Foley school promotes broadband

benton_schoolThanks to Nancy Hoffman, the Benton County Economic Development Director for the heads up on a great program in the local school. The Benton Broadband committee felt in order to get broadband to areas that do not have it, they should create demand. The Foley Superintendent and the Benton Telephone Cooperative decided to offer families a rebate if they would use their services. Below is a excerpt from the letter that went out to students’ families:

Learning has never stopped at the schoolhouse door at 3 pm and that is truer now than ever before with the on-line resources for your children and family available at your fingertips through Foley’s web page at http://www.foley.k12.mn.us.

But with dial up, you can be drumming your fingers waiting for these resources to appear on your computer screen. That is why Benton Cooperative Telephone has teamed up with Foley Schools to help your family enter the on-line world of broadband access. Benton Cooperative Telephone will rebate you up to $25 if you sign up for broadband access and your student(s) participate in an activity at Foley Public Schools including our Food Service Program. To claim the rebate, submit the coupon on page 8 with your receipt from Foley Public Schools which indicates you have paid an activity or food service fee.

I love this idea. It will be interesting to see how successful the plan is – but I know in our house a good way to effect change is with a letter from the school. Also, it’s a plan that would be easy to replicate in other areas – in case there are readers out there who are interested in boosting broadband demand in their areas.

Minnesota Broadband Videos

Long before Blandin Foundation had a blog, we had a video contest for Get Broadband communities. To make a medium story short – several rural communities in Minnesota got digital video cameras; Blandin got great videos that highlighted how each community was promoting or using broadband.

Some were pretty specific to the project; some are more general broadband stories. I thought I’d share a few:

Sleepy Eye
Tells the story of a high school student who is able to attend classes online and take care of her brother with muscular dystrophy and the owner of a small business

Continue reading

Cambridge looking at Wifi

According to Isanti County News, Cambridge City Council recently heard from Genesis Wireless about a city-wide wireless broadband network and municipal WiFi Hotspots. Genesis would provide broadband for the city and remote locations and three hotspots in strategic areas in exchange for antenna space.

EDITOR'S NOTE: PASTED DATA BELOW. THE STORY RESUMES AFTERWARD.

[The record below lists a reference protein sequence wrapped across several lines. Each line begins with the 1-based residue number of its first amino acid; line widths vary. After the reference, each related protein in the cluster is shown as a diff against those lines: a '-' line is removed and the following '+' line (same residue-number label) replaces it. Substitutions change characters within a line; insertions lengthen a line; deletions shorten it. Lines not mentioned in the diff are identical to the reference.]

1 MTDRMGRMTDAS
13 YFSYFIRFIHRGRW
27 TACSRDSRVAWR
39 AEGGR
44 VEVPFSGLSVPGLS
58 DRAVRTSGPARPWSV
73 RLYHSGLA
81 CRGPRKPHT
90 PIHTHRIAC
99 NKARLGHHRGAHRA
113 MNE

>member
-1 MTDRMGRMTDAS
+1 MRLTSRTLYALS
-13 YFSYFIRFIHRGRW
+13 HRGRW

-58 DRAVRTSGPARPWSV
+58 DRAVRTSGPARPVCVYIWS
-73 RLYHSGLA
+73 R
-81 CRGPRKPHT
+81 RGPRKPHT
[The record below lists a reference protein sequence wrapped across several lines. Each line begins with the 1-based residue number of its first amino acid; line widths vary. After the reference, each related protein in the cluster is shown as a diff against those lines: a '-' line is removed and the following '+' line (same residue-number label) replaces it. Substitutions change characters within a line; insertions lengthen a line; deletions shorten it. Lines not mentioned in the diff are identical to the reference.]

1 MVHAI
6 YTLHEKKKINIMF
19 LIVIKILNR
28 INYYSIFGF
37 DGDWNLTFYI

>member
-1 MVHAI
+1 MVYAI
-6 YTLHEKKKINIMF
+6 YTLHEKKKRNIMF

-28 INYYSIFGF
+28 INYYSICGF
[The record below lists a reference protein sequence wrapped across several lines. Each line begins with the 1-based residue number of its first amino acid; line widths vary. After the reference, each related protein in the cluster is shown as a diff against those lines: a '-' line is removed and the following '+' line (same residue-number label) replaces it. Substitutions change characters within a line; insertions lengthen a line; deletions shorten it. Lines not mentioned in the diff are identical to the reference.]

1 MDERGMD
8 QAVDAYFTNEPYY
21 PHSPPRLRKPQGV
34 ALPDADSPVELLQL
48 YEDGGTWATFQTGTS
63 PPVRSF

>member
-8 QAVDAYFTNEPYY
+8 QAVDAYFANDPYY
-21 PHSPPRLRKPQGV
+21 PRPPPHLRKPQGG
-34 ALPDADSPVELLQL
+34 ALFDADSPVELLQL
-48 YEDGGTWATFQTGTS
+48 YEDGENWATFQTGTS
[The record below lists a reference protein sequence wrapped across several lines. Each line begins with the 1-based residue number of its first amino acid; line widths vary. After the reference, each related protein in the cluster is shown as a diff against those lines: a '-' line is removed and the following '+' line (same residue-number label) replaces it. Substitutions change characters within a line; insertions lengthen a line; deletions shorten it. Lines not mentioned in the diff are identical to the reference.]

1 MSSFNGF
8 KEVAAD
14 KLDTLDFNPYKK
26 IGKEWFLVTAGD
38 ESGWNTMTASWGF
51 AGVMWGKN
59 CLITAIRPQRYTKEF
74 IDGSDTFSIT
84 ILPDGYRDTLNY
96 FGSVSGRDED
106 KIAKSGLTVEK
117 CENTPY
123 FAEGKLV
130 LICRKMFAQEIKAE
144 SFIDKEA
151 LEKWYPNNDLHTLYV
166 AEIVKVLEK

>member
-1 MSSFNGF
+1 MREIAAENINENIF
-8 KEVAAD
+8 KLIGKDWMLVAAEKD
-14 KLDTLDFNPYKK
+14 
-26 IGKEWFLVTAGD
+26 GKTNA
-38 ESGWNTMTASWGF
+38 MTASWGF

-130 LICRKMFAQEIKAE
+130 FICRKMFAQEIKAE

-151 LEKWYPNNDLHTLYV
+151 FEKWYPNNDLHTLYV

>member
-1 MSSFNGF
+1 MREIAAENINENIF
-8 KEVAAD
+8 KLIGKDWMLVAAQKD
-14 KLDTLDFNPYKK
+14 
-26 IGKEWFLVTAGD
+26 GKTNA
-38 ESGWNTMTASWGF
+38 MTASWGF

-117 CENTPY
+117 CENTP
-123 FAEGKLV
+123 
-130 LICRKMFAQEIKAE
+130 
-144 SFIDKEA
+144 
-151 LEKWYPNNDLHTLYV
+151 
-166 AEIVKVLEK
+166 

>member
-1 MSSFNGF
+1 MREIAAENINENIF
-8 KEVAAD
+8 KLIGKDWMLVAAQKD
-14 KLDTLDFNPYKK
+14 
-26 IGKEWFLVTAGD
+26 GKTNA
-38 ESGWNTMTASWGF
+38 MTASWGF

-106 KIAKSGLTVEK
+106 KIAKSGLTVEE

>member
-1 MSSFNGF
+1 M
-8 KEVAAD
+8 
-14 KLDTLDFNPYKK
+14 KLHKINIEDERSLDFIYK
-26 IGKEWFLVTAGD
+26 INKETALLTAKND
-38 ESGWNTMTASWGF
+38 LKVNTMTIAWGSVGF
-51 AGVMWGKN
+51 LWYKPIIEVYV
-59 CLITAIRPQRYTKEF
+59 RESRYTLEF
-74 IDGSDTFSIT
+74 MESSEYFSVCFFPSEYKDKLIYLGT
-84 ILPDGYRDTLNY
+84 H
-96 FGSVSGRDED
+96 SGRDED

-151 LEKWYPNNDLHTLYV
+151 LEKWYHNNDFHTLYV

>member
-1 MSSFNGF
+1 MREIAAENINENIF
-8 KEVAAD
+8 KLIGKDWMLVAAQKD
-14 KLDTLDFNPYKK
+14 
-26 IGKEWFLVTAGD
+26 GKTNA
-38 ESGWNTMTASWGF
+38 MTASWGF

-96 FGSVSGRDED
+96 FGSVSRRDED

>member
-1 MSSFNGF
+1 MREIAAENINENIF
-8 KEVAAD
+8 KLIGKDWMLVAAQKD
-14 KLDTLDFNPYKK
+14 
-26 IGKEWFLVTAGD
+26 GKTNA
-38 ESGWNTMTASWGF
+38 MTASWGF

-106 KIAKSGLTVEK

The council will hear more at a later meeting.

Red Wing approves HBC plan

Hiawatha Broadband Communication (HBC) has been talking to various communtiies about their plan to pursue stilumus funding to expand fiber to those communities with help from federal funds. Last night they spoke with the Red Wing city council who approved a resolution (7-0) to support HBC when it applies to the federal agencies that will distribute stimulus dollars allocated for fiber-optic projects.

Red Wing is excited at the prospect of having fiber – especially as a tool to encourage businesses to move to the area.

Lake City also approved the plan. HBC also plans to talk to Cannon Falls.

Moose Lake Community Broadband Network

I asked some of the graduated Broadband Get Broadband communities for broadband success stories. Bill Carlson was good enough to send me an update and history of broadband in Moose Lake

In the year 2000, Moose Lake was experiencing a local digital divide. There was high-speed broadband connectivity in the public library, the school, the hospital and in the Minnesota state facilities, but only dial-up was available to the local government and the local residents. The community made a concerted effort to explore the option of building a locally owned Community Broadband Network, which would allow the flexibility of providing Internet services tailored to the changing needs of Moose Lake. A resolution was passed by the Moose Lake City Council to allow the Moose Lake Water & Light Commission to enter into the broadband business. They were directed to use the same model that was so successful with the electrical utility – provide the City of Moose Lake with an affordable and reliable service.